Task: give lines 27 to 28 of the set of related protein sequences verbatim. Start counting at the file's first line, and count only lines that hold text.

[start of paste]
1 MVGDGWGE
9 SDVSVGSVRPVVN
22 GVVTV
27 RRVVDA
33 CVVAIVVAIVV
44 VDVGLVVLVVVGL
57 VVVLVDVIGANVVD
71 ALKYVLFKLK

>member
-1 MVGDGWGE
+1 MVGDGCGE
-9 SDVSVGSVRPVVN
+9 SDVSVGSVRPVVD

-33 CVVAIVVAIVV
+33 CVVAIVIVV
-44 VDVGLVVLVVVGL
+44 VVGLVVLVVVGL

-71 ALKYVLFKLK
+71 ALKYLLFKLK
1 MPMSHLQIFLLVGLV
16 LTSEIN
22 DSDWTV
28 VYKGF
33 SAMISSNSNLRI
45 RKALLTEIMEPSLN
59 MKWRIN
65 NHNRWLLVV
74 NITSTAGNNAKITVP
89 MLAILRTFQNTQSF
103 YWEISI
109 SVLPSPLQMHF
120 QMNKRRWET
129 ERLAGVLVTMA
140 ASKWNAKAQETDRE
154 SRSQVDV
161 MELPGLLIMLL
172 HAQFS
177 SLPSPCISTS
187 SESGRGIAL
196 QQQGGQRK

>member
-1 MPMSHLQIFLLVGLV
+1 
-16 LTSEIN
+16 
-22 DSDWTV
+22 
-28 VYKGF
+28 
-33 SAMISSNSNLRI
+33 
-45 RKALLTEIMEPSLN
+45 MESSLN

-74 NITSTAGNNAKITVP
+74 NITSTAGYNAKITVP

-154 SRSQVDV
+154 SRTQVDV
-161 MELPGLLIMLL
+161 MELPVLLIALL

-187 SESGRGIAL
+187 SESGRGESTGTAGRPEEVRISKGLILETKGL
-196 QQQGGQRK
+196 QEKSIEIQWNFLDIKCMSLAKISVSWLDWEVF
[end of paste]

65 NHNRWLLVV
74 NITSTAGNNAKITVP